The traditional astronaut pre-flight breakfast is steak and eggs, with juice, coffee, and/or tea, and possibly toast. This is what Alan Shepard ate (bacon-wrapped filet mignon, allegedly, and scrambled eggs) before his first Mercury sub-orbital flight, and the tradition has continued since.
Steak and eggs are high in protein, low in carbs and fiber, which is what you want for "low residue" -- i.e. minimizing bowel movements.
Prior to Shepard's flight, this was a standard choice for jet pilots assigned to long solo flights, where there was no option to leave the cockpit to use a bathroom. Early astronauts would try and keep to a similar high-protein low-residue diet for a few days prior to the flight as well as the preflight breakfast.
Shepard's flight was quite short, so his choice was probably made out of personal preference or habit rather than on the basis of low residue (though he did, famously, have to urinate in his flight suit after several hours of delays on the launch pad).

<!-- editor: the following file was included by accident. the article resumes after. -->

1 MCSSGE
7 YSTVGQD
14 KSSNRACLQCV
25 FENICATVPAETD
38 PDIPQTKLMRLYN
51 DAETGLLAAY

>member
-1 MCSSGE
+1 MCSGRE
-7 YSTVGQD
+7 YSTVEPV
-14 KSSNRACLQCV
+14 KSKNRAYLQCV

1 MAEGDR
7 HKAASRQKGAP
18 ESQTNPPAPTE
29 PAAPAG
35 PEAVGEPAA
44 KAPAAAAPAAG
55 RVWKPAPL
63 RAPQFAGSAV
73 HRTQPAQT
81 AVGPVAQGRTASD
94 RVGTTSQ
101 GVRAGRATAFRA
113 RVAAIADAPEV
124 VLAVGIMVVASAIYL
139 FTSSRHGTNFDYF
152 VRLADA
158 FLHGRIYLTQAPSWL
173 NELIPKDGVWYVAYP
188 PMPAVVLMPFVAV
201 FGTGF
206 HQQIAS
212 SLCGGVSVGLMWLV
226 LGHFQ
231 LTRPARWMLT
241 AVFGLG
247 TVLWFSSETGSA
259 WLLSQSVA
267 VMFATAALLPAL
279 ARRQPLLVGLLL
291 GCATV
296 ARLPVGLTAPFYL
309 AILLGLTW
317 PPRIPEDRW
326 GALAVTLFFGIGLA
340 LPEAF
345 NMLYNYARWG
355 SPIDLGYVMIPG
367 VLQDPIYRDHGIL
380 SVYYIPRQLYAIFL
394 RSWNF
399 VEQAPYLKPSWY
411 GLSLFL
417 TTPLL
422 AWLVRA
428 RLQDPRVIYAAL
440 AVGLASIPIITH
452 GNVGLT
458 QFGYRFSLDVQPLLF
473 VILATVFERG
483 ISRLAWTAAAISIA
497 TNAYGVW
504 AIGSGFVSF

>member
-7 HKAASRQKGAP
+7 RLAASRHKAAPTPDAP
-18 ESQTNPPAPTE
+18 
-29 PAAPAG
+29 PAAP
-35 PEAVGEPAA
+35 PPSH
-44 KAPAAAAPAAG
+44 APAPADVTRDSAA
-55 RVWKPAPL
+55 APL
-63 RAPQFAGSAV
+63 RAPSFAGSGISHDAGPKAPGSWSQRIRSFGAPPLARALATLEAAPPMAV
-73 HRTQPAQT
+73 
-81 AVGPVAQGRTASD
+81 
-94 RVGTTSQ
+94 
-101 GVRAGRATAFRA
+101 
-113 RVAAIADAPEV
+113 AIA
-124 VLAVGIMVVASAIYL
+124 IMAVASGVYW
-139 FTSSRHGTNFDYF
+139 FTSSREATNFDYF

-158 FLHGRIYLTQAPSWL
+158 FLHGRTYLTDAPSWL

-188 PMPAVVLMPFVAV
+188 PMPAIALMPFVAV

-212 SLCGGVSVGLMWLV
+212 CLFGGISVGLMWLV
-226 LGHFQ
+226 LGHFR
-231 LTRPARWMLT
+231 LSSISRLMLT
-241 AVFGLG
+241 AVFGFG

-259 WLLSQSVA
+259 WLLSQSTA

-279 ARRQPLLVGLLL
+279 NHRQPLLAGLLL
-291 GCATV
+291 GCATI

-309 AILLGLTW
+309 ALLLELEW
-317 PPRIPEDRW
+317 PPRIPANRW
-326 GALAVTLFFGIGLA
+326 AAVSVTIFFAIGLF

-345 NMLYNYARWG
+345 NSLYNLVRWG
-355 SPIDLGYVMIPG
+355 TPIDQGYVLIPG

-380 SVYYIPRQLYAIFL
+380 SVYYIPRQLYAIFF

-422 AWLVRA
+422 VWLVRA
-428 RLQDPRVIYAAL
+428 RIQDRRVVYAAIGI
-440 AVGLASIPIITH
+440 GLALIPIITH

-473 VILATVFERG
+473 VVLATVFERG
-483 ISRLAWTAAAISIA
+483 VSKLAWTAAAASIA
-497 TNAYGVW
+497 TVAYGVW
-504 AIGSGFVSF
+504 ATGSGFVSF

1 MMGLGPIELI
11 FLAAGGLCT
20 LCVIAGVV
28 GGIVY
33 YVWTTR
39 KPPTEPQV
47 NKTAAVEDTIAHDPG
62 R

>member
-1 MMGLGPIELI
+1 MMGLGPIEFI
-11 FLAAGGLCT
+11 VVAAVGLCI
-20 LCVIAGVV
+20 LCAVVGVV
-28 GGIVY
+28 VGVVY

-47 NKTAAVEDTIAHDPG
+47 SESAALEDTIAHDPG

In the shuttle and post-shuttle era, with actual toilets available, astronauts have more options, and can pretty much ask for whatever they want for their pre-flight breakfast -- for example, lobster and baked potato -- but many stick to the steak-and-eggs tradition. Often, astronauts' pre-flight stress prevents them from enjoying the meal. In his book Riding Rockets, Mike Mullane says, of the STS-41D crew, "most of us ate nothing or very lightly. I had a piece of toast".
The traditional breakfast of Russian cosmonauts, according to Robert Frost of NASA, is boiled eggs, mashed potatoes, bread and butter, and tea. The breakfast is followed by a small champagne toast.